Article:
Ministry of Sports in collaboration with the World Rally Championship (WRC), Safari Rally organizers have established a campaign to plant 19 million trees to promote environmental conservation and increase forest cover in the Country.
The tree seedlings planting drive took place at the Kenya Agricultural and Livestock Research Organization (KALRO) in Kisumu County. Other selected counties are also expected to participate in the greening exercise.
Under the Greening Legacy Project theme, WRC intends to achieve the target of 19 million trees by 2023 to commemorate the 19 years that Kenya was missing in the World Safari Rally sports.
The Cabinet Secretary for Sports Amb. Amina Mohamed and her counterpart from Environment and Wildlife, Keriako Tobiko, jointly rolled out the exercise on Wednesday where 653,000 tree seedlings were planted at Kakamega Forest.
“Our target is to create a Safari Forest at the Moi International Sports Centre, Kasarani and plant trees along the traditional safari routes in other parts of the country,” noted CS Amina.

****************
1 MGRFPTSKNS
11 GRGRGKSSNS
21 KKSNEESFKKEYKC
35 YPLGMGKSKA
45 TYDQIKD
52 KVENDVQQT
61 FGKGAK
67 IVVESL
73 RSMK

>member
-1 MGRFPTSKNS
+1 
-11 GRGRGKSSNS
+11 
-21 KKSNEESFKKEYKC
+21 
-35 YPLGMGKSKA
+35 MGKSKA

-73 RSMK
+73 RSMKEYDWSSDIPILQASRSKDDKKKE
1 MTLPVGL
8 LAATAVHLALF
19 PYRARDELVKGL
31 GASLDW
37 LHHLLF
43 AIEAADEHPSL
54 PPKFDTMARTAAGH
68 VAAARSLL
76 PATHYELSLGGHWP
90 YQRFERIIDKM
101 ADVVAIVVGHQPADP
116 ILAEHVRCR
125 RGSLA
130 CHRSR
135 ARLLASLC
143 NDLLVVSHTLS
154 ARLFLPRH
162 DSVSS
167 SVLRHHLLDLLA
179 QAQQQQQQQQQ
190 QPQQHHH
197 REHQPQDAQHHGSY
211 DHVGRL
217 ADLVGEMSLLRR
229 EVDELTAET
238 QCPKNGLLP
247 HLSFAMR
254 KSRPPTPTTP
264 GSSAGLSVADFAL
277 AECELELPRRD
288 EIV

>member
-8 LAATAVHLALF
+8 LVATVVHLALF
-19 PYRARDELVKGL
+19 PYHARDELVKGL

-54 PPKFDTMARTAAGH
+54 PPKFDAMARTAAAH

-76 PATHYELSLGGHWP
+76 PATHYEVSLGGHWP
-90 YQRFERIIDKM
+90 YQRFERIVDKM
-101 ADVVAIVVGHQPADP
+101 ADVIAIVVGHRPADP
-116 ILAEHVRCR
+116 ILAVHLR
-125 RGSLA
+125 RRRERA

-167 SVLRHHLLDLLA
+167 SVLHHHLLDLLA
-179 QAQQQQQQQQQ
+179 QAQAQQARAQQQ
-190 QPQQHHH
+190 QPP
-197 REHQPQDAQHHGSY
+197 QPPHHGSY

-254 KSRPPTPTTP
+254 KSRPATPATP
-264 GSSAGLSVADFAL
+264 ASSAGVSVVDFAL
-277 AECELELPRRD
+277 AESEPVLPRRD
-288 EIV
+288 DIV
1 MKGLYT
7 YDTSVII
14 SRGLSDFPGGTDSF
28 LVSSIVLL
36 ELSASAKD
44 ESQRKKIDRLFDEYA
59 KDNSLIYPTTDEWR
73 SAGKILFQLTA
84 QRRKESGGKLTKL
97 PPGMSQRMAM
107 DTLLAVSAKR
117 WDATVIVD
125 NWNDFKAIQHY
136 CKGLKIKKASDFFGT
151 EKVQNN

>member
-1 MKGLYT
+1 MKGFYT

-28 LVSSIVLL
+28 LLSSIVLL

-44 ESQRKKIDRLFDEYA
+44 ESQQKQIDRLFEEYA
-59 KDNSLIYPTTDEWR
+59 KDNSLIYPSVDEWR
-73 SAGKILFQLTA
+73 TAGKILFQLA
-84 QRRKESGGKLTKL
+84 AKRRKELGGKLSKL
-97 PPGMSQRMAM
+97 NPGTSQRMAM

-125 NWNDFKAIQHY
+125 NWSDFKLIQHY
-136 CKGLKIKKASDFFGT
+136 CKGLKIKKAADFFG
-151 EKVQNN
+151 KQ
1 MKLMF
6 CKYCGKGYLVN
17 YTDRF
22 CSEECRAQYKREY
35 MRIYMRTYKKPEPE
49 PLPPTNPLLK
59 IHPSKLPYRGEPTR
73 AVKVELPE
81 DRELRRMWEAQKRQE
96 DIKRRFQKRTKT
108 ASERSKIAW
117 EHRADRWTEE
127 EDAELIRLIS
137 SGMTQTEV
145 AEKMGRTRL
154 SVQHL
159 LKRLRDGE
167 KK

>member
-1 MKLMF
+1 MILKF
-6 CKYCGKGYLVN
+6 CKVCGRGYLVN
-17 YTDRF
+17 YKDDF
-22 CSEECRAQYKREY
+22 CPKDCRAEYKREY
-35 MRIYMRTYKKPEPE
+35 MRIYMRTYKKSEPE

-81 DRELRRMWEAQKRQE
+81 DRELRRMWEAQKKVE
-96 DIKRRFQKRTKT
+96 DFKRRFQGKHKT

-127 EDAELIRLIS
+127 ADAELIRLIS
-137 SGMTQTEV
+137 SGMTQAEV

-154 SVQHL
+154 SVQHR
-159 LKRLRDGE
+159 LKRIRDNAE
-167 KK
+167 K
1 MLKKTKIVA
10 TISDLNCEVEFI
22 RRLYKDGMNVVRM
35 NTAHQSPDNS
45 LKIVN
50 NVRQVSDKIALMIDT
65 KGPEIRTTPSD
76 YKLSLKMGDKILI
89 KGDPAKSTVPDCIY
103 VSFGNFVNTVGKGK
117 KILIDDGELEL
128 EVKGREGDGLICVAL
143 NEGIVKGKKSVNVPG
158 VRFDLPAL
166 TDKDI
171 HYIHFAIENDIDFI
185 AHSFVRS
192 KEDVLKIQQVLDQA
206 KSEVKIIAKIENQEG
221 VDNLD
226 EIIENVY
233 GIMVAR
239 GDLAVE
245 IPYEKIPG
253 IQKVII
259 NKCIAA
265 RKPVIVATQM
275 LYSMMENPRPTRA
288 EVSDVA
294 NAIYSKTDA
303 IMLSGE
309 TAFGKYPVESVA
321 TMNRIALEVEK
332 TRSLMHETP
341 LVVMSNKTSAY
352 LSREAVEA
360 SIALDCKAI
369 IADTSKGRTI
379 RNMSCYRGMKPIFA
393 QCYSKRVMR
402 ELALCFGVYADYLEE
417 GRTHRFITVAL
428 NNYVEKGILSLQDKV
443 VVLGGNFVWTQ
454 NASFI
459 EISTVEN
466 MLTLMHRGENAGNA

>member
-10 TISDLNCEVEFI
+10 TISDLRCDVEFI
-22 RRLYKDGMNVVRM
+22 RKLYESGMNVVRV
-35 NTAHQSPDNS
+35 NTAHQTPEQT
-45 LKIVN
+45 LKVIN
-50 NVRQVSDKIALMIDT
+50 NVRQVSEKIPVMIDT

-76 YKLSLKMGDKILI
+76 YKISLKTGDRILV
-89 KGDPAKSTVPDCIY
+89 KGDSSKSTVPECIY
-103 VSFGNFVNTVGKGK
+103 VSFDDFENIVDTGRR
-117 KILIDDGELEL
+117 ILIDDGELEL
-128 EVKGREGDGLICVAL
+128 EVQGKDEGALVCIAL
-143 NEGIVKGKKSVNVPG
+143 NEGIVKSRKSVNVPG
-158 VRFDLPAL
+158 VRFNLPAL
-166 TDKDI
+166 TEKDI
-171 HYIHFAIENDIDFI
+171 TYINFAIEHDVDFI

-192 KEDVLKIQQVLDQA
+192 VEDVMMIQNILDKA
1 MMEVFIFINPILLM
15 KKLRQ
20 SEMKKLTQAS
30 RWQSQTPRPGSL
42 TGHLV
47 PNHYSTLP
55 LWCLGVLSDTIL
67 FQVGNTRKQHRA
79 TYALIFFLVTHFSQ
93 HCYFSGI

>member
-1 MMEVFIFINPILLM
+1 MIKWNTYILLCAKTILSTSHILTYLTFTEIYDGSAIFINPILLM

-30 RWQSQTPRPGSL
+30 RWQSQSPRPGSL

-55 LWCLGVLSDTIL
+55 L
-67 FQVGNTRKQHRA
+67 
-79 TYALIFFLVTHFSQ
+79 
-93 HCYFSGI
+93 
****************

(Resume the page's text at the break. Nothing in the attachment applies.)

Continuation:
In Kisumu County, the County Executive Committee Member (CECM) for Water, Environment, Natural Resources and Climate Change Mr. Salmon Orimba, witnessed the planting of 5,000 seedlings at the KALRO grounds.
The initiative targets to planting over 1 million trees in the two counties.
Mr. Orimba decried that Kisumu ranks poorly in forest cover rating and reiterated the directive issued by the County to have households spare 10 percent of land for tree nurseries.
Kenya is expected to host the WRC Safari Rally from 24th to 27th June this year. Over 825 million motorsports enthusiasts will follow the iconic event keenly.
According to Ivy Kaburu, the Head of the Greening Legacy Project, over Sh. 6 Billion will be injected into the economy during the safari rally tournament.
A week ago, Kisumu County in partnership with Equity Bank planted 35,000 tree seedlings during a drive that targets planting 10 million trees in the next five years to increase forest cover and conserve the environment.
By Robert Ojwang’